Zen of Python Classes - Introduction

The neat thing about Python is that it already has enormous utility as a scripting language without people having to worry about writing a single class of their own. This tutorial assumes some knowledge of basic Python, but only an introductory idea of what classes and OOP are. If you are such a beginner, you should find this tutorial to be a very clear and easy intro on how object orientation (OO) in Python works.

If you are coming from 'traditional' OO languages such as C#, C++, Objective-C, and Java though, you should approach this tutorial with a Beginner's Mind and try to discard as much of the stuff you learned from those other languages as possible. Otherwise, your preconceptions might lead to confusion, even if at heart the Python OO approach is really quite simple. One possible exception would be people who are coming from Javascript - because that language shares much of the brevity of Python's OO philosophy and is even more minimalistic in some ways.

The Simplest Python Class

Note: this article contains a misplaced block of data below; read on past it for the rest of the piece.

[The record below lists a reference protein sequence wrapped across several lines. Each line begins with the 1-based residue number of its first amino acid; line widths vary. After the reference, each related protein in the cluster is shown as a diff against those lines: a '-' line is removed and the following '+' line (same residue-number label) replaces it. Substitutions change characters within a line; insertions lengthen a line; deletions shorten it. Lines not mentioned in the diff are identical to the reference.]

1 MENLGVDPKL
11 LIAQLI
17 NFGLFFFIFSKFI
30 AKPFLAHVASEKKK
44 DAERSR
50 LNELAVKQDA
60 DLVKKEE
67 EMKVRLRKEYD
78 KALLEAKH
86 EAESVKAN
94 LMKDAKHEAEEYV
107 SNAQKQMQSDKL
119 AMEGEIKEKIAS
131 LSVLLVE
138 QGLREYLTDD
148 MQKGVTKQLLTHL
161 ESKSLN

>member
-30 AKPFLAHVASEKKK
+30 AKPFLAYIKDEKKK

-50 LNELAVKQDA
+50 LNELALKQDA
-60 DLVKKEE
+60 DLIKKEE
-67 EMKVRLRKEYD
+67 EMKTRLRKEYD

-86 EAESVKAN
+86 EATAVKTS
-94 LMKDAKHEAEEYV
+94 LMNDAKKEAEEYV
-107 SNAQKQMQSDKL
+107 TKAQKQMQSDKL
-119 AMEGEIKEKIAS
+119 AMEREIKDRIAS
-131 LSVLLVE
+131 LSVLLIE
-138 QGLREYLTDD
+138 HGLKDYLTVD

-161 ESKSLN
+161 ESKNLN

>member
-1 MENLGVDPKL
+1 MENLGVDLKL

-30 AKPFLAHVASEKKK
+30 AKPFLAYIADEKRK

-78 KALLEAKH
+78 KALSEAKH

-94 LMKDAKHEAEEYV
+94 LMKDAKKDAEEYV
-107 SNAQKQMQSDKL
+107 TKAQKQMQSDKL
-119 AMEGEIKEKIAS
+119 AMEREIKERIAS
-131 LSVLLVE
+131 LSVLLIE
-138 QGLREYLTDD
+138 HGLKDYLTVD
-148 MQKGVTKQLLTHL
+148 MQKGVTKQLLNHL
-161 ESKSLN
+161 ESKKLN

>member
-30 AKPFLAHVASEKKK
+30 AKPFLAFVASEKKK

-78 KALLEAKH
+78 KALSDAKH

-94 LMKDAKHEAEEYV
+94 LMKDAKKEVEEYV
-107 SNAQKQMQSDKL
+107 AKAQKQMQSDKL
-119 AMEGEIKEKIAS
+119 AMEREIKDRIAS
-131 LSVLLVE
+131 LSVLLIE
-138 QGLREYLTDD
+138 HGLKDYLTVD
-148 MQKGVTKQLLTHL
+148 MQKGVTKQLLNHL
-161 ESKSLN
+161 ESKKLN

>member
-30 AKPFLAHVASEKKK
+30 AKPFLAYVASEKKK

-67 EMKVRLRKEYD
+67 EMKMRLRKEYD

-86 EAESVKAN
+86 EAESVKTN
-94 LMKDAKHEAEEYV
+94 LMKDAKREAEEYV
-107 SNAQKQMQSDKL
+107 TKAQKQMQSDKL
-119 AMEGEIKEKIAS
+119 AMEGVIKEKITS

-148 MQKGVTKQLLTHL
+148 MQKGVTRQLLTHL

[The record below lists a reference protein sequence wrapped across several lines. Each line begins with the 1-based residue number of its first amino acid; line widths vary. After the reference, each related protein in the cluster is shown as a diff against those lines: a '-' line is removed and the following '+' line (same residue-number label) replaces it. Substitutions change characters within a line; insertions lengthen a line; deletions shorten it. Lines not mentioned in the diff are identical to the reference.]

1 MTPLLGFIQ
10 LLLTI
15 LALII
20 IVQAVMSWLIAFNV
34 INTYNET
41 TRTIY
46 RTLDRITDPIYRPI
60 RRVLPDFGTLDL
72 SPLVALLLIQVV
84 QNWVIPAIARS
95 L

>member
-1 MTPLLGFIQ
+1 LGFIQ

>>> class C: pass

Yes, that's it! And precisely why so many people love this "wrist-friendly" language. In keeping with Zen mind, don't worry about constructors, destructors and all that claptrap for now. Let's just prove to ourselves that we have a class on hand.

One important thing to realize is that the uninstantiated class itself is an object. It is an object and therefore it has a type. Its type is classobj:

>>> type(C)
<type 'classobj'>

Let's instantiate an instance of C and examine it:

>>> i=C()

>>> type(i)
<type 'instance'>
>>> i
<__main__.C instance at 0x0353B990>

i is indeed an instance of C, the latter being found in the __main__ namespace.

Next - Adding attributes to our class

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